10 December 2007
SBS Drama Series The Circuit wins Television category
at the 2007 Human Rights Award
The 2007 Human Rights Television Award has been presented to the television drama series The Circuit, produced by Ross Hutchens and Colin South for Media World Pictures.
The award was accepted by the lead actor in the series, Aaron Pederson, at the Human Rights and Equal Opportunity Commission’s Human Rights Medal and Awards ceremony at the Sheraton on the Park Hotel in Sydney today.
The Circuitis a six part drama series that follows a magistrate and an entourage of court officers and lawyers on a regular five-day 2000 kilometre round-trip to dispense justice to the remote communities of north Western Australia.
Drew Ellis, played by Mr Pederson, is the latest lawyer to join the challenging world of the Kimberley Circuit Court. These challenges include injustices, abuses of power, corruption, gay rights, single parenthood, alcohol abuse, sexual abuse and inter-racial relationships. A blackfella from the city, Ellis comes to realise that one law for two cultures does not always equal a fair go.
The Circuit, which screened on SBS Television from 8 July to 12 August 2007, is the first Australian drama series where Indigenous Australians have taken a lead in co-producing, writing, and directing. The production process saw the filmmakers engage with the local community, use Indigenous writers and co-producers and provide cross-cultural training to the cast and crew.
The judges felt The Circuit was worthy of this award because of the way the production remains engaging and educational, while addressing a range of social issues in a nuanced and powerful manner that does not preach to the audience.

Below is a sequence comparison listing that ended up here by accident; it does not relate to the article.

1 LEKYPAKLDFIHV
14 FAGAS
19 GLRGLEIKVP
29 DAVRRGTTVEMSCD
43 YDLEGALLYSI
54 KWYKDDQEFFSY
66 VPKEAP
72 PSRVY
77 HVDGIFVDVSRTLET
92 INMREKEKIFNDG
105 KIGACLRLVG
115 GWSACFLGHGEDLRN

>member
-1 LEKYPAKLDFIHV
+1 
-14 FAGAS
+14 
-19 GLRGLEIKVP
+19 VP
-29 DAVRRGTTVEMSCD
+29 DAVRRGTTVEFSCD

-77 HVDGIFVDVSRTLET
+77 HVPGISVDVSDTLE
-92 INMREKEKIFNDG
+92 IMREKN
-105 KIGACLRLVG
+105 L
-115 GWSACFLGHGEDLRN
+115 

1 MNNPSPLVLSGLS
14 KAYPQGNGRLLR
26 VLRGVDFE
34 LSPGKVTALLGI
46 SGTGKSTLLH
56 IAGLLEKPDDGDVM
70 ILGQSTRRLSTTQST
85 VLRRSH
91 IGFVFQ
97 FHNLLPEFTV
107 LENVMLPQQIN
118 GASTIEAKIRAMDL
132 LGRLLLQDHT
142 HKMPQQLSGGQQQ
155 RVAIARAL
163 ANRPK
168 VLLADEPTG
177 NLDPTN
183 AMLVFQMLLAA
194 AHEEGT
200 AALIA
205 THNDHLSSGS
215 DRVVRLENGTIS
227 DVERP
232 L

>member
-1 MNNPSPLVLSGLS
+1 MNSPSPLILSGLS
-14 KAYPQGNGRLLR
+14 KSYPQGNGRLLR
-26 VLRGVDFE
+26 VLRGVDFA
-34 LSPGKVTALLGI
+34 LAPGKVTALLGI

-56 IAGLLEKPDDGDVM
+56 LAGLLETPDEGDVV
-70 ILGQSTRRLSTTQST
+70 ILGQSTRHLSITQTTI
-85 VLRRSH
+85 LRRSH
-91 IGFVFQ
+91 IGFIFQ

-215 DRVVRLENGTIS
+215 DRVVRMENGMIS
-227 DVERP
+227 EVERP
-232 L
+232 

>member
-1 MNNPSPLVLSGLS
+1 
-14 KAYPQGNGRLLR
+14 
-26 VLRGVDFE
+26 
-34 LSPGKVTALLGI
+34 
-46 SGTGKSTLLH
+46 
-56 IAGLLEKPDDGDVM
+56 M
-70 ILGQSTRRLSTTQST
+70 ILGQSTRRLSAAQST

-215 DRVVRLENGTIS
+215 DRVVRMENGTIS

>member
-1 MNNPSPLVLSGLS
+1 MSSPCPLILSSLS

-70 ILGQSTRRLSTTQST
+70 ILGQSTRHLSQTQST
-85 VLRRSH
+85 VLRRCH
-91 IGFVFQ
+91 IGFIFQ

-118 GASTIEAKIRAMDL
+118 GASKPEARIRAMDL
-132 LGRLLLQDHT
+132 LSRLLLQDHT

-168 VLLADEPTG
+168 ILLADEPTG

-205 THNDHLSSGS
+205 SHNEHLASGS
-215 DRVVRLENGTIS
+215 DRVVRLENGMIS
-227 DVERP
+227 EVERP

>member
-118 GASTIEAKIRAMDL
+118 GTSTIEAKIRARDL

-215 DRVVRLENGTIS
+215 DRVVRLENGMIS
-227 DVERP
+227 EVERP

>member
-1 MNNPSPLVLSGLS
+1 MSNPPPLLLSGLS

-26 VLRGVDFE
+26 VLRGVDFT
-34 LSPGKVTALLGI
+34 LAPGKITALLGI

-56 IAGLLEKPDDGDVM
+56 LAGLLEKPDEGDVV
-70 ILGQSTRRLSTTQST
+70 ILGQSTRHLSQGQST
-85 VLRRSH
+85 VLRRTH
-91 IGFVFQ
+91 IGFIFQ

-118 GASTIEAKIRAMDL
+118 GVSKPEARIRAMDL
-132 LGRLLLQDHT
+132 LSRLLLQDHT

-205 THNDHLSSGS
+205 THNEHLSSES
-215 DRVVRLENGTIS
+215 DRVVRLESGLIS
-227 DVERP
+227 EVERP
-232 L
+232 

Two other entries in this category were recognised as highly commended.
Torture, a two part series produced by Morag Ramsay and Sally Neighbour, which screened on ABC Television’s Four Corners on 4 and 11 June 2007, examines the use of torture in the ‘war on terror’. Part One offers viewers unprecedented insight into the politics of the ‘war on terror’ and the bitter struggle between agencies of the US government over the use of torture, including interviews with high ranking insiders. Part Two exposes the US and Australian governments’ involvement in and knowledge of Mamdouh Habib’s rendition to Egypt.
Liyarn Ngarn, produced by Patrick Dodson for the Lingiari Foundation, charts a 30 year mission by Indigenous leader and Yawura man, Patrick Dodson, to bring about lasting and true reconciliation between the Aboriginal owners and the immigrant settlers of the area in far north Western Australia. The documentary screened at the Bunjilaka Museum, Melbourne on 24 August 2007.
Other awards presented at the ceremony today are for achievements in Law, Arts Non-Fiction, Print Media, Radio, Community Awards for both organisations and individuals and the prestigious Human Rights Medal. For more information see www.humanrights.gov.au/about/hr_awards
Media contact: Brinsley Marlay (02) 9284 9656 or 0430 366 529